By Z.Z. Boone
Featured Image: “Breton Girls Dancing, Pont-Aven” (1888) by Paul Gauguin
I don’t know what happened, but last night I just lost it. Just fucking lost it.
It’s eleven o’clock at night, I’ve been doing inventory in my store all week, I’ve barely made a dime, and this is when my fourteen-year-old daughter decides it’s a good time for defiance.
“You have no idea what it’s like!” she screams.
I’m lying on my still-made bed, full dressed except for my shoes, and she’s standing with a hand on each side of the doorway as if to prevent my escape. I’m not going anywhere. I’m just trying to hear the TV, trying to get the news about how screwed up the rest of the world is, but I can’t make out a word.
“Go to bed, Tess,” I tell her.
“Girls in eighth grade are wearing strapless dresses!” she says. “Seventh grade!”
“I wouldn’t think they’d have any visible means of support.”
The joke infuriates her even more. “You’re not funny!” she shouts. “No means no.”
“Mom would let me!”
This is meant to be the backbreaker. The fact that my wife, who killed her- self two years ago, was far more sane than I am.
“I want to hear the weather,” I say.
“You care more about television than you do about me!”
I can feel myself unraveling like that rope you’ve seen in the movies. The one where each strand slowly separates and snaps until some poor bastard is hanging from something the width of a stretched-out paper clip.
“Just give me one good reason why I can’t—with my own money—buy the dress!”
I’m off the bed now, on my feet, unbuttoning my shirt that still smells like the hardware that surrounds me all day. “Because you’re too young. It sends a bad message.”
“Not one other father has your problem!” she informs me.
Not one other father has my daughter, I think of saying, but I hold back. It’s too close to the stuff I used to hear when I was a kid, too close to the reasoning that sends sons and daughters packing.
She’s come into the room, her indication that she’s not afraid of me, that there’s no safe ground between us.
“So that’s it,” she says, almost calmly. She points toward the TV, where a female meteorologist in a scoop-neck sweater points out a warm front coming up from the Gulf. “You’re just going to lie on your bed and stare at some slut with big tits?”
“Yeah,” I say. “I am. Which is also part of the reason you can’t buy the dress. I do not want guys staring at you like I stare at her.”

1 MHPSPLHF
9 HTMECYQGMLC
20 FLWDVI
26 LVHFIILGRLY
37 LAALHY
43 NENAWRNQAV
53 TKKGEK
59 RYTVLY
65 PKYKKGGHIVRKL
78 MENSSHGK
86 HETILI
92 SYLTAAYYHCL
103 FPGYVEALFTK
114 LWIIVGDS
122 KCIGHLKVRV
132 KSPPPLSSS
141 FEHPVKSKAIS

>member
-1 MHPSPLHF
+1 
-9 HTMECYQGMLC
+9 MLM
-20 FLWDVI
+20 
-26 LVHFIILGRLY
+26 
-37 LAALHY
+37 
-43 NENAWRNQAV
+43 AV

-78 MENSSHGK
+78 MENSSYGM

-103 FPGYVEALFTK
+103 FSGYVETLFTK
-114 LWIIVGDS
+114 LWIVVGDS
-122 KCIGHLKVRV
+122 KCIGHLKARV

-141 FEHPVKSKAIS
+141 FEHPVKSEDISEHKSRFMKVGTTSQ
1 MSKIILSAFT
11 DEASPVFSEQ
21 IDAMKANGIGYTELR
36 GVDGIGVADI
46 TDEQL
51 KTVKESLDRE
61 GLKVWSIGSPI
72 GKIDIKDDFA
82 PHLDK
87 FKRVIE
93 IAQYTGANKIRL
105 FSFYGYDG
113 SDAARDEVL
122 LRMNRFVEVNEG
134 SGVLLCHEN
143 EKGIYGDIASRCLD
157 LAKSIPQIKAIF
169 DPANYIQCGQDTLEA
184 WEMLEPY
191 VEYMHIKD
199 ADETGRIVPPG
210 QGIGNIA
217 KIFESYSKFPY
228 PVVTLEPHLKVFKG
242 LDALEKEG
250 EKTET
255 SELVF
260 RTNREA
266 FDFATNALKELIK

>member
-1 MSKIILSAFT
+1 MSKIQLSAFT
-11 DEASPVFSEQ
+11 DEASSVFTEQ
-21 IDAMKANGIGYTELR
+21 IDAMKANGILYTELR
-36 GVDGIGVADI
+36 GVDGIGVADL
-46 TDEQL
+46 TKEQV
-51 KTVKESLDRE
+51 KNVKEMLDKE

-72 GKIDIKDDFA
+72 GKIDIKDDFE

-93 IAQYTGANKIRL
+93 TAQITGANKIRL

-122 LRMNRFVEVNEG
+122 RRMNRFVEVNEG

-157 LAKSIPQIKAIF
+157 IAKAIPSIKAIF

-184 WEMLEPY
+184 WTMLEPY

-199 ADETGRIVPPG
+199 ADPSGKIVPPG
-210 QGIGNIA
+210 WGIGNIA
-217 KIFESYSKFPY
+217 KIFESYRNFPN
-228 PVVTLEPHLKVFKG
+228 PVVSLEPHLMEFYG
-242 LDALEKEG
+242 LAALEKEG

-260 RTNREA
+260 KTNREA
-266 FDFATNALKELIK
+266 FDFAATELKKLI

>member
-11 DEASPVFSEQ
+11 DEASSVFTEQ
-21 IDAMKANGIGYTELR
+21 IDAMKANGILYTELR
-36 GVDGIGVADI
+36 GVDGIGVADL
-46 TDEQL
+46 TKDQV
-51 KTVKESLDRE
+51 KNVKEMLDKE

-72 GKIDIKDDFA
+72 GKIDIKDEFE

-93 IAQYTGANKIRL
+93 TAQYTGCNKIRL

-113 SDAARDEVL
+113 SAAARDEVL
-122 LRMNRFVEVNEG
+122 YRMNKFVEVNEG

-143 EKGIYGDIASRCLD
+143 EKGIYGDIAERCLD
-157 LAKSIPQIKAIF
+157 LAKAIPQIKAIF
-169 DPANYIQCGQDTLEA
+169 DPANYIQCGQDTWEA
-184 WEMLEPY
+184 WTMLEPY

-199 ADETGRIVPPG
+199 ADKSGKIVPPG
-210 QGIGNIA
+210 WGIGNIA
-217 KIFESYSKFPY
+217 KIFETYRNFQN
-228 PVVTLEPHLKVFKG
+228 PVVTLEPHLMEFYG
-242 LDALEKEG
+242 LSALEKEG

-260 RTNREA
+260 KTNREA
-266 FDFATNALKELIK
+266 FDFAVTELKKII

“That is so sick,” she says. “That is so perverted. Now I know the reason mom did what she did.”
Which is where I lose it.
“Fuck you!” I shout, inches from her face. “You don’t know shit! You need to respect me! Learn some dignity! I don’t walk around with my dick half hang- ing out, and you don’t wear a strapless dress!”
She starts to cry. The real thing. Doors slam. Her bedroom is down the hall, separated by a shared bath, but I can still hear the sobbing. The hell with her, I think to myself. Let her cry it out. Except that thirty seconds later I’m filling a glass with cold water, tapping on her bedroom door, walking in like some oaf with a peace offering.
“Leave it on the dresser,” she tells me.
She’s sitting on the edge of her bed. Her face is wet, she wipes her nose with her sleeve the way she did when she was a kid and I’d pull her around on her sled.
“I didn’t mean to go off like that,” I say. Silence.
“Just don’t ever do anything crazy, okay?” Silence.
“You want the dress, you can get the dress. Just buy a cover-up. A jacket or something. You can take it off after the bat mitzvah service.”
I’m on my way out of the room when she says, “Dad?” I turn to face her. “Thanks for coming in here.”
“It’s all right,” I say. “Just don’t ever—”
“I know,” she says. And she smiles the way her mother used to smile right after a victory and just before it all went to hell.
Z.Z. Boone’s fiction has appeared in New Ohio Review, Berkeley Fiction Review, Smokelong Quarterly, PANK, Pithead Chapel, and other terrific places. He is the author of Off Somewhere, a 2015 Indie Award nominee for Best Short Story Collection.
Originally appeared in NOR 11.